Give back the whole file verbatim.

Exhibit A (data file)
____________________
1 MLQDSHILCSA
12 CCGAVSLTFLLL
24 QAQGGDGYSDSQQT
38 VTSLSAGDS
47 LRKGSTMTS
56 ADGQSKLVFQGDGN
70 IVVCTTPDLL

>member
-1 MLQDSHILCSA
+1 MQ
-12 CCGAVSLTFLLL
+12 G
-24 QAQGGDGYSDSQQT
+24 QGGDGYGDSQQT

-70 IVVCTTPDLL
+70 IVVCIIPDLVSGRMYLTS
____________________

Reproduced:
1 MLQDSHILCSA
12 CCGAVSLTFLLL
24 QAQGGDGYSDSQQT
38 VTSLSAGDS
47 LRKGSTMTS
56 ADGQSKLVFQGDGN
70 IVVCTTPDLL

>member
-1 MLQDSHILCSA
+1 MQ
-12 CCGAVSLTFLLL
+12 G
-24 QAQGGDGYSDSQQT
+24 QGGDGYGDSQQT

-70 IVVCTTPDLL
+70 IVVCIIPDLVSGRMYLTS